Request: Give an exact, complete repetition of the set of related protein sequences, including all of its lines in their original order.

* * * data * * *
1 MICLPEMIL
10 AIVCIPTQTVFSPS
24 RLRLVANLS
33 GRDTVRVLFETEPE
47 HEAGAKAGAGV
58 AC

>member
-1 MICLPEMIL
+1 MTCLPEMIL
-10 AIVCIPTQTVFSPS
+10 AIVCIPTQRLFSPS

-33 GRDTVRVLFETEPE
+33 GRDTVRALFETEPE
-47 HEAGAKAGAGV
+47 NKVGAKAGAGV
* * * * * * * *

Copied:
1 MICLPEMIL
10 AIVCIPTQTVFSPS
24 RLRLVANLS
33 GRDTVRVLFETEPE
47 HEAGAKAGAGV
58 AC

>member
-1 MICLPEMIL
+1 MTCLPEMIL
-10 AIVCIPTQTVFSPS
+10 AIVCIPTQRLFSPS

-33 GRDTVRVLFETEPE
+33 GRDTVRALFETEPE
-47 HEAGAKAGAGV
+47 NKVGAKAGAGV